"Azmeh," which means traffic jam in Arabic, and "Qalandiya," the name of a major Israeli checkpoint on the outskirts of Jerusalem, join a slew of other global traffic apps, including the Israeli-developed Waze. What sets the two Palestinian apps apart is how they go beyond daily rush hour traffic and touch at the heart of a central Palestinian criticism of Israeli occupation. The free apps, launched over the last month, are still in their infancy, with only a few hundred downloads each. But as they grow in popularity, their developers say the crowdsourced apps present a partial solution to the jams that checkpoints cause, and they hope will catch on with drivers. "The occupation affects the Palestinian people from all aspects, and takes from them lots of rights. One of those rights is the freedom of movement," said Basel Sader, 20, a Palestinian resident of east Jerusalem and a law student at Jerusalem's Hebrew University who developed Azmeh. "This application can't give them the freedom of movement but it can make things easier for them." Israel operates a series of checkpoints that dot the West Bank and separate it from Israel, restricting travel for Palestinians on a number of roads. When tensions are heightened, a 120-mile (200-kilometer) jaunt from the southern tip of the West Bank to the north can become a complicated journey that could take hours. Checkpoints pose particular problems for Palestinians who want to enter Israel for jobs, family visits, medical care or to pray. Israel says the restrictions are meant as a security measure, and officials note that the number of military checkpoints has been greatly reduced as violence has subsided over the last decade. But Palestinians see the limits on movement as a form of collective punishment that disturbs their routine and can often include intrusive and humiliating searches by guards. In contrast, Israeli settlers can travel freely in and out of Israel and pass quickly through military checkpoints set up to protect their communities. Palestinians need permits to enter Israel, as well as Israeli-annexed east Jerusalem, and must pass through Israeli-controlled border crossings to enter neighboring Jordan. This dual treatment also affects Palestinian travel inside the West Bank. Well-maintained, high-speed roads serve settlements and connect them to each other and Israel. Palestinians are not expressly barred from using these roads, but the highways usually bypass Palestinian communities. Many of the roads connecting Palestinian areas are decrepit and in poor condition. In times of conflict, Israel also puts up additional military checkpoints that can slow or halt movement between Palestinian towns. The apps could relieve a bit of that burden. For now, they are used mainly for checkpoints separating Israel and the West Bank, where drivers are often stuck for hours in a tangle of traffic. The apps are relatively basic. With Azmeh, users can post updates about the status of the hold-up at a checkpoint, using green to mark no traffic, orange for moderate and red for heavy, allowing other users to choose to divert to other, less clogged checkpoints. For now, the app tracks traffic at half a dozen checkpoints. Qalandiya also has users mark the level of traffic at the checkpoint, using green, red or yellow car icons. Users can also inform others if the checkpoint has been closed. Unlike Waze, the apps do not time the wait at a checkpoint or suggest a different route. Users must decide that on their own. Milena Ansari, a 21-year-old from east Jerusalem who studies at Birzeit University in the West Bank, drives through the Qalandiya checkpoint every day and uses the Azmeh app. "I check it every morning when I wake up and decide which road to take," she said. If Qalandiya is backed up, she said she takes a longer but less congested route through a smaller checkpoint. She said she sends reports in whenever she crosses. The apps themselves are hobbled by Israeli restrictions. According to interim peace agreements, Israeli authorities control cellular networks in the West Bank and they have not granted Palestinian telecommunication companies 3G access, meaning many data-heavy apps cannot be used on the road. Palestinians who choose to subscribe to an Israeli cellular provider can access 3G. Drivers using the apps connect through 2G, a previous generation of wireless technology that is sluggish. "The limitations of the Internet connectivity cause us problems," said Ahmed Zaytoun, the developer of Qalandiya. "When I worked on the application, I made sure that it wouldn't need a high speed (connection)." Palestinians have been using social media like Whatsapp and Facebook groups to share traffic updates but Zaytoun said users were posting unrelated content that made navigating the groups cumbersome. Mashhour Abu Daka, a former Palestinian minister of telecommunications and information technology who now works as a consultant, welcomed the apps but said they could only go so far in assisting Palestinian motorists in the face of Israeli restrictions. "It will be helpful. But it would be even more helpful if we didn't have checkpoints," he said. In this Tuesday, Nov. 10, 2015 photo, a Palestinian driver stands in traffic to enter Jerusalem at Qalandia checkpoint between Jerusalem and the West Bank city of Ramallah. A pair of new mobile apps hopes to help Palestinians navigate their way around snarled traffic at Israeli checkpoints in the West Bank, offering a high-tech response to an intractable problem: constant, burdensome and often seemingly random restrictions on movement. (AP Photo/Majdi Mohammed) Explore further: 'Hackers take down' Palestinian servers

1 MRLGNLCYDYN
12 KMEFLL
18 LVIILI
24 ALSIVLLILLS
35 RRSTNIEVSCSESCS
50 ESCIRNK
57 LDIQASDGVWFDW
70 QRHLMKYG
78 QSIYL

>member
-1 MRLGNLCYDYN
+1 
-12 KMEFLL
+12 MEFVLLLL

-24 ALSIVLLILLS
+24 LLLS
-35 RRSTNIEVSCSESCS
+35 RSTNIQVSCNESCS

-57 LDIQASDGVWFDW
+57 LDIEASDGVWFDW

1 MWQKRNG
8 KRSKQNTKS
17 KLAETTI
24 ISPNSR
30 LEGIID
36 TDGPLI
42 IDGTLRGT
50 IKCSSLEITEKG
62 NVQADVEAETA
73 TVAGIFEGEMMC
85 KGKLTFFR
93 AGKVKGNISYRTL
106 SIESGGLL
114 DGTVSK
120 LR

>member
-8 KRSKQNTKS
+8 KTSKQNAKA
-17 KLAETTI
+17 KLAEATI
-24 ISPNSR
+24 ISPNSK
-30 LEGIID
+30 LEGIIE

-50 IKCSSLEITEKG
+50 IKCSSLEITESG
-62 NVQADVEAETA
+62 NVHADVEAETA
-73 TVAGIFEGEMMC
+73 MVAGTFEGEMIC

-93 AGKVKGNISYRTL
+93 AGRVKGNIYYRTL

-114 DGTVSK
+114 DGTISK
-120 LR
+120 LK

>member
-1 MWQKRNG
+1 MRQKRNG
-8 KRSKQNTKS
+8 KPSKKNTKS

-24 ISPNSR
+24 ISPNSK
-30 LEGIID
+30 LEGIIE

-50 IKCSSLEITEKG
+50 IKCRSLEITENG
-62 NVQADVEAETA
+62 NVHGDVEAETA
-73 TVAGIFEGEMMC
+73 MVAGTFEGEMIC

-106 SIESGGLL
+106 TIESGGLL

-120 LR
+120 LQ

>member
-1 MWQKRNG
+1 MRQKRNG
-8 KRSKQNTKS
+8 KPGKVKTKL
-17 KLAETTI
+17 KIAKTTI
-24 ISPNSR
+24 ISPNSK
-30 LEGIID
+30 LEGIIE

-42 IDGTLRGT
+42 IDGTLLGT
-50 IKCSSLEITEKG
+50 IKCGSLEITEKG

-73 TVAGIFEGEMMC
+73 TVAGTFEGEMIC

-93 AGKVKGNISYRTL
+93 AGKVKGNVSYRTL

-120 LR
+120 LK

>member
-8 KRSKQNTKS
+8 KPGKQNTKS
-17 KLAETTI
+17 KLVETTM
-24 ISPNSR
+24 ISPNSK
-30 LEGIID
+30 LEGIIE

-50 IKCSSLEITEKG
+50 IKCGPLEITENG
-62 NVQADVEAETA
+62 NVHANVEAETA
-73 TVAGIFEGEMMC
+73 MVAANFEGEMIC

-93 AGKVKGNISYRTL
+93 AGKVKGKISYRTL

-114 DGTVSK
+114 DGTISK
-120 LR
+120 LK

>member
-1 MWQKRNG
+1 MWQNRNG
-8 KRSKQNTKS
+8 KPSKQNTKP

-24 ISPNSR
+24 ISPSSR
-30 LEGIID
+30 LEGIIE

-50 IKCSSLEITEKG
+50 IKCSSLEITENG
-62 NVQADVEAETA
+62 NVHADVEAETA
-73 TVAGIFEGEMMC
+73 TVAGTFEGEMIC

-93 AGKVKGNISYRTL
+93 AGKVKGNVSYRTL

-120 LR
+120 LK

Agency: European Commission | Branch: FP7 | Program: CSA | Phase: ICT-2007.9.1 | Award Amount: 798.55K | Year: 2008
MEDAR addresses International Cooperation with the Arabic region on Speech and Language Technologies. MEDAR is structured around 3 pillars, 4 main objectives, and a number of instruments.\n\nThe 3 pillars are 1) producing a knowledge base on Human Language Technology (HLT) players, existing language resources (LRs) and processing tools, activities and products for Arabic, 2) designing a strong cooperation roadmap between EU and Arabic countries, within the Arabic countries, and between academia and industry and 3) focusing on Machine Translation (MT) and Multilingual Information Retrieval (MLIR) for which required technology components, LRs, benchmarking methodologies will be identified.\n\nThe 4 objectives are 1) consolidating a network of players in all areas of HLT, 2) developing the Cooperation Roadmap based on a clear picture of the foreseeable technological trends, market potentials, and cooperation possibilities, 3) Updating the Basic Language Resource Kit: the minimum set of resources and tools necessary for carrying out research and training on LRs and HLT, with a focus on MT and MLIR and 4) Supporting the development of tools and resources, in particular MT and MLIR on the basis of partners technologies and open source code (e.g. Statistical MT, MLIR, and speech recognition) and the framework for their benchmarking.\n\nA variety of instruments will be used to achieve the objectives: Surveys will be conducted as well as market analysis. Partners background will be exploited to identify the best multilingual open-source tools to customize to Arabic. Expertise on evaluation within the consortium will create the right benchmarking framework. Key achievements will be highlighted for each strategic partnership in addition to the actions to be taken. Human resources will be at the heart of our recommendations. Information will be disseminated through e.g. website and e-newsletter, and a major conference on LRs, tools, and Evaluation for Arabic.